The song is predominatly upbeat, featuring Bieber’s R&B vocals over a backdrop containing a dance infused beat, full of keyboard and “disco string” synths. The song is composed in the key of E-flat major with Bieber’s vocal range spanning from the low-note of G3 to the high-note of C5. According to Jody Rosen of Rolling Stone, the song “blends winks at Fifties doo-wop with hip-hop chants”, comparing the style and the lyrics “My first love broke my heart for the first time/And I was like/Baby, baby, baby, ooooh/I thought you’d always be mine” to fifties ballads like “Tears on My Pillow”, “Why Do Fools Fall in Love” and “Earth Angel”. Lyrically, Bieber’s lines explain his distress over his lost love, and promise to get it back, featured in lines like, “And I wanna play it cool/But I’m losin’ you…/I’m in pieces/So come and fix me…”. The chorus features the distinct and repetitive “baby, baby, baby, ohhhh (nooooo)” hook. After the second verse, Ludacris comes in with the verse-rap, an anecdote of young love when he was thirteen, as it runs “When I was 13/I had my first love/She had me going crazy/Oh, I was star-struck/She woke me up daily/Don’t need no Starbucks…”.
Bill Lamb of About.com gave the single a rating of four and a half out of five stars. Lamb said that the song happened to be “the best vehicle yet for Justin Bieber’s sweet soulful voice, and its chart achievements should ultimately reflect that fact.” Lamb gave credit to production duo Tricky Stewart and the The-Dream who “connected” with Christina Milian for a “confident, mature, and effortless sound here that goes well beyond ‘One Time’.” Lamb went on to say that Bieber sings as well as Michael Jackson at that age, “the lyrics are pitched perfectly in reference to young love, and Ludacris demonstrates raps in a pop hit can be charming and safe for young children to hear. Add in tasteful strings, and this a pop confection that is first rate.” The review complimented the song’s chorus which Lamb says “..glides effortlessly into your head” followed by Ludacris’ “charm-filled rap.” Lamb reviewed that the song has the potential to be Bieber’s first number one pop hit, and said “Baby” is a model for pre-teen pop and makes parents understand why Bieber is an “outstanding musical role model for their children.” Nick Levine of Digital Spy felt the song was “no great departure from what he’s given us before”, but felt the production of Tricky and The-Dream helped give the song a “simple”, “big” chorus about “puppy love” that works.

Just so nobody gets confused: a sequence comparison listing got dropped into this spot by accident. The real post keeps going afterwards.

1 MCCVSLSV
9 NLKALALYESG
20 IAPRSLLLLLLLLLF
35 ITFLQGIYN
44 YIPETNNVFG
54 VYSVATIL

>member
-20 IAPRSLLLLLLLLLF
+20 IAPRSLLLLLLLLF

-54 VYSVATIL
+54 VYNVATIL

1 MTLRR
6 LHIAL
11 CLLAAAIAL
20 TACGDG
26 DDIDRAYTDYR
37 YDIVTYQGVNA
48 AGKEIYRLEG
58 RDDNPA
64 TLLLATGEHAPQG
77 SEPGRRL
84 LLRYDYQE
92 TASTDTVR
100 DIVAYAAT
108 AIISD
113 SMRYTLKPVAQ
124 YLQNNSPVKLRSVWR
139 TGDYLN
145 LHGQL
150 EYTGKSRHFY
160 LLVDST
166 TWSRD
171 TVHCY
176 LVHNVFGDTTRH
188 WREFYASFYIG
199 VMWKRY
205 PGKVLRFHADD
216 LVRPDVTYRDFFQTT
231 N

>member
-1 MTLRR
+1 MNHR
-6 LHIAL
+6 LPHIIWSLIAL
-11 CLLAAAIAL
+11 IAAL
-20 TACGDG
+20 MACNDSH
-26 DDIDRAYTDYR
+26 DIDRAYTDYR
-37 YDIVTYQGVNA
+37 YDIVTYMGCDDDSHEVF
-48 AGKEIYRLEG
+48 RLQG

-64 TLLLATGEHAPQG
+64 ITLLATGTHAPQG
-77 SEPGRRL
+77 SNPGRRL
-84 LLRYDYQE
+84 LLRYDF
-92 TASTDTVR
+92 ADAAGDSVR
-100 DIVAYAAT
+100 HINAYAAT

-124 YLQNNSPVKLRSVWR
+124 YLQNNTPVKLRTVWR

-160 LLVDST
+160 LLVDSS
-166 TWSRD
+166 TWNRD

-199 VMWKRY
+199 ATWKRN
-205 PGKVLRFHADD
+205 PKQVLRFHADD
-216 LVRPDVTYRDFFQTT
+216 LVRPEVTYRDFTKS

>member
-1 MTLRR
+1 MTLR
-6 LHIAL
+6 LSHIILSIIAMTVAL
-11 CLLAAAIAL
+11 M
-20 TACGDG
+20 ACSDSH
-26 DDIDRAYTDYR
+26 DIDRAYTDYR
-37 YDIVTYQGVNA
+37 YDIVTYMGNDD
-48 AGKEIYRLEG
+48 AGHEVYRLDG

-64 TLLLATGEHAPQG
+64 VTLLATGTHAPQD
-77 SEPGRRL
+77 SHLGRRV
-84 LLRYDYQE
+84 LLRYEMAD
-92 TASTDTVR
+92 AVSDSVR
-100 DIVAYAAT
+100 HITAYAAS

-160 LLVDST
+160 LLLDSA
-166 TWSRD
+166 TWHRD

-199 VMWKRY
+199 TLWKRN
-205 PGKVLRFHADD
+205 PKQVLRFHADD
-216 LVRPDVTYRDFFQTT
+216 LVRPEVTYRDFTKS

Melanie Bertoldi of Billboard said, “The midtempo number’s undeniably contagious chorus should keep Bieber’s tween fan base satisfied, and Ludacris’ brief cameo adds a welcome urban twist.” Bertoli went on to say, “The matchup adds a layer of maturity to Bieber’s repertoire and should further solidify his growing presence on the charts.” Rap-Up magazine said that “the sweet pop fare gets a little street cred courtesy of the teen sensation’s labelmate Ludacris.” Jody Rosen of Rolling Stone appreciated the song’s vintage doo-wop and fifties aesthetic and hip-hop chants, and said the song included “one of the catchiest choruses concocted by the-Dream and Tricky Stewart, the duo behind “Umbrella” and “Single Ladies.” Luke O’Neill of Boston Globe had mixed thoughts about the song calling Ludacris’ cameo “goofy”, and said, the song “effects a musical anachronism, albeit a catchy one, but in this sped-up recycling moment all styles all at once are grist for the mill.”
Here are some of his CDs…
In the United States, “Baby” debuted at number five on the Billboard Hot 100, becoming Bieber’s highest charting single in the US. The song was also Ludacris’s biggest song to date, solo or featuring, since 2007′s “Runaway Love”. “Baby” was beaten out as the week’s highest debut by Taylor Swift’s “Today Was a Fairytale”, which debuted at number two. The debuting of the pair of songs was just the third time in history that the Hot 100 had two new top-five debuts. The instance had last happened in 2003 when American Idol‘s Ruben Studdard and Clay Aiken’s debut singles charted at number one and two. During its first week of radio impact, the song had over 1400 spins, and was the top gainer for mainstream and rhythmic radio formats. The song debuted at thirty-three on the Pop Songs chart on the week labeled February 13, 2010. The song missed out becoming the greatest gainer by one spot, which was Kesha’s “Blah Blah Blah”. However the following week, the song did collect greatest gainer recognition, jumping to twenty-five on the chart, and has since peaked at sixteen. On August 2, 2010, the song was certified double-platinum by the Recording Industry Association of America for shipments of 2,000,000 units.
“Baby” entered the Canadian Hot 100 at number three, giving Justin his highest charting single on that chart to date. On the issue dated February 8, 2010, the song debuted in Australia on the official ARIA Singles Chart at number thirty-seven. After twelve weeks of ascending and descending the charts the single reached a peak of three. ”Baby” has since been certified platinum by the Australian Recording Industry Association (ARIA) for shipments of 70,000 units. In New Zealand, the song entered the chart at nineteen. After weeks of ascending and descending the charts, “Baby” reached a peak of four. The song dropped to the number five position the following week and after weeks of fluctuating around the chart it attained the number four position once again. It has since been certified platinum by the Recording Industry Association of New Zealand (RIANZ). The song peaked at number three on the UK Singles Chart on the issue date March 14, 2010. The following week, “Baby” fell to number four, but climbed back to its previous peak position of three on the issue date March 28, 2010. In the process of climbing the charts, “Baby” gained a new peak of two on the R&B Singles Chart.
Here are some books of Justin Bieber…